The American-Western European Values Gap

Nov 17, 2011

As has long been the case, American values differ from those of Western Europeans in many important ways. Most notably, a new survey by the Pew Research Center's Global Attitudes Project finds that Americans are more individualistic and are less supportive of a strong safety net than are the publics of Spain, Britain, France and Germany.

Americans also are somewhat more inclined than Western Europeans to say that it is sometimes necessary to use military force to maintain order in the world. Moreover, Americans more often than their Western European allies believe that obtaining UN approval before their country uses military force would make it too difficult to deal with an international threat. And Americans are less inclined than the Western Europeans, with the exception of the French, to help other nations.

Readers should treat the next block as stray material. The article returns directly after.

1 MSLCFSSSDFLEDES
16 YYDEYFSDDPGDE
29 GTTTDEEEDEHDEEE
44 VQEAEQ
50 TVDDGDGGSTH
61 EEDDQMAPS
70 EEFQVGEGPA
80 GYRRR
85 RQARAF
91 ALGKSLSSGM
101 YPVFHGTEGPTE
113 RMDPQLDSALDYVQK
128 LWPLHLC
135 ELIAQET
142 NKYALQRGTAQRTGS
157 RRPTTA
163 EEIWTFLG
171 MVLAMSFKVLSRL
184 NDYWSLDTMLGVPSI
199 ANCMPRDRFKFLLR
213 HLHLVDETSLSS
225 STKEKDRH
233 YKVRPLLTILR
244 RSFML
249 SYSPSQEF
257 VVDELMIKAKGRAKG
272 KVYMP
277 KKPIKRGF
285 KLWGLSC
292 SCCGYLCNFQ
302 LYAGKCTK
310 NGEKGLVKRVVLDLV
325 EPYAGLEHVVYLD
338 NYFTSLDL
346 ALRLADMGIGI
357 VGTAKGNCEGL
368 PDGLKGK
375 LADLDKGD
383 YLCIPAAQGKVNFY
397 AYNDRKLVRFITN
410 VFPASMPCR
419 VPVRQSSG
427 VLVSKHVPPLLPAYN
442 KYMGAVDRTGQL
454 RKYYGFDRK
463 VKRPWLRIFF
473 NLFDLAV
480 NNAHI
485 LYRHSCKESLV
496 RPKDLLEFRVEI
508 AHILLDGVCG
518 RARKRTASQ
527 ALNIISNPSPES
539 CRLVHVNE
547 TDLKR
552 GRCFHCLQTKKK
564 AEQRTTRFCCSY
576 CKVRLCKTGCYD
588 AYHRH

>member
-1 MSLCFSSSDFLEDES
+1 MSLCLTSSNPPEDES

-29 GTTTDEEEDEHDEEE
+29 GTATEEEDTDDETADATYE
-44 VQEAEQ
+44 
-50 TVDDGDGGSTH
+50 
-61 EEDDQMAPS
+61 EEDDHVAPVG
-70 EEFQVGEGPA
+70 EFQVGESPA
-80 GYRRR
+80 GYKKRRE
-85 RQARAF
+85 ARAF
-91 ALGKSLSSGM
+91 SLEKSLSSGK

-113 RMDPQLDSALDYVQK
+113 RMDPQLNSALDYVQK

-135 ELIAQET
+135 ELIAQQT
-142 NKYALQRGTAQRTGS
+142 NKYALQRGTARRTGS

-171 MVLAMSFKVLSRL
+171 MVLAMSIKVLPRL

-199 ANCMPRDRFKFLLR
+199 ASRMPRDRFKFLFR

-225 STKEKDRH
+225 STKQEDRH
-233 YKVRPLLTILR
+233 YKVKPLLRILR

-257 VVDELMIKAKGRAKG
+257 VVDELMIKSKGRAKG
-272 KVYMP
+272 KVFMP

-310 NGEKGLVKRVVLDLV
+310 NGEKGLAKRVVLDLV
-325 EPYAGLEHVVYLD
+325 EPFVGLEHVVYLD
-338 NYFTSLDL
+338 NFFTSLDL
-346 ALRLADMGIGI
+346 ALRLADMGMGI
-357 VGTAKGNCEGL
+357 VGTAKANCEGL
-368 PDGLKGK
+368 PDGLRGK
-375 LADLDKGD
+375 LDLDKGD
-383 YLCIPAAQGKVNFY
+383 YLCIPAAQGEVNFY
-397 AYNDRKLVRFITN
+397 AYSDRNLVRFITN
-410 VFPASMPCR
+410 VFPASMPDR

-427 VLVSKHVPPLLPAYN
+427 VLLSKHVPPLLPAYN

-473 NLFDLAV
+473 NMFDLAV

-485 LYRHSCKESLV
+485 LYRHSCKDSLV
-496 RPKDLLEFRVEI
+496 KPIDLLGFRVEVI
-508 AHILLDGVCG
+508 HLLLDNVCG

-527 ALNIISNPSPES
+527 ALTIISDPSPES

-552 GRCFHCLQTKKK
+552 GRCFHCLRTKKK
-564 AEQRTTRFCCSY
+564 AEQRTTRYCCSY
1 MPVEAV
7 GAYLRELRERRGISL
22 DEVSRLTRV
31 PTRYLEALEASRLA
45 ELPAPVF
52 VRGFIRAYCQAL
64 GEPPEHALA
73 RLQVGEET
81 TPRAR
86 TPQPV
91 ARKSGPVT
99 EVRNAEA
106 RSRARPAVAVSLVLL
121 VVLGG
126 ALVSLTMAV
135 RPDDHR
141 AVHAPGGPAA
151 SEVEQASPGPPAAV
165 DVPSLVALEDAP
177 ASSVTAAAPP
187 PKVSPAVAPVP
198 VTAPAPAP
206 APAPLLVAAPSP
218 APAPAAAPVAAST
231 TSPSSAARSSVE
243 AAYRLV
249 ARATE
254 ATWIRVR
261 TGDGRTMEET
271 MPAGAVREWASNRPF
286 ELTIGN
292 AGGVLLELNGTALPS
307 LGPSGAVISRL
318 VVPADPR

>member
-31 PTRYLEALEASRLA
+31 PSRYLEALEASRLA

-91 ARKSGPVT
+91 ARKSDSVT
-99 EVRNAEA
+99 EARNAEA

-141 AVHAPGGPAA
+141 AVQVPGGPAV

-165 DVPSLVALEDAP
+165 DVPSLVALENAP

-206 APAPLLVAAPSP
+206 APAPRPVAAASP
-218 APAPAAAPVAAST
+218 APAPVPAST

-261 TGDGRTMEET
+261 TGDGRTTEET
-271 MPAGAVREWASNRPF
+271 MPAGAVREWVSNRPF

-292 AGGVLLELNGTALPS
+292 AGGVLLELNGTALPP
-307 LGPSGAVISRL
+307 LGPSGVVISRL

These differences between Americans and Western Europeans echo findings from previous surveys conducted by the Pew Research Center. However, the current polling shows the American public is coming closer to Europeans in not seeing their culture as superior to that of other nations.

Read the full report, The American-Western European Values Gap, on the Pew Global Attitudes Project Web site.

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